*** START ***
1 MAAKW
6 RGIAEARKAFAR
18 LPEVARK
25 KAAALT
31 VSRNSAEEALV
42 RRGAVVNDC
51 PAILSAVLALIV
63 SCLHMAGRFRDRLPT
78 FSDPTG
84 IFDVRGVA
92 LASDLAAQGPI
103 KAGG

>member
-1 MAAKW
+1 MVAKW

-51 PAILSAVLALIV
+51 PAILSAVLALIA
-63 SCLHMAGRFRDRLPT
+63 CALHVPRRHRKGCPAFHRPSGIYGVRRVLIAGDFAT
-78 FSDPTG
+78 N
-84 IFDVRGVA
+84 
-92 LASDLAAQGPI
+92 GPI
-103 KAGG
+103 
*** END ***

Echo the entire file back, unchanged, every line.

1 MAAKW
6 RGIAEARKAFAR
18 LPEVARK
25 KAAALT
31 VSRNSAEEALV
42 RRGAVVNDC
51 PAILSAVLALIV
63 SCLHMAGRFRDRLPT
78 FSDPTG
84 IFDVRGVA
92 LASDLAAQGPI
103 KAGG

>member
-1 MAAKW
+1 MVAKW

-51 PAILSAVLALIV
+51 PAILSAVLALIA
-63 SCLHMAGRFRDRLPT
+63 CALHVPRRHRKGCPAFHRPSGIYGVRRVLIAGDFAT
-78 FSDPTG
+78 N
-84 IFDVRGVA
+84 
-92 LASDLAAQGPI
+92 GPI
-103 KAGG
+103 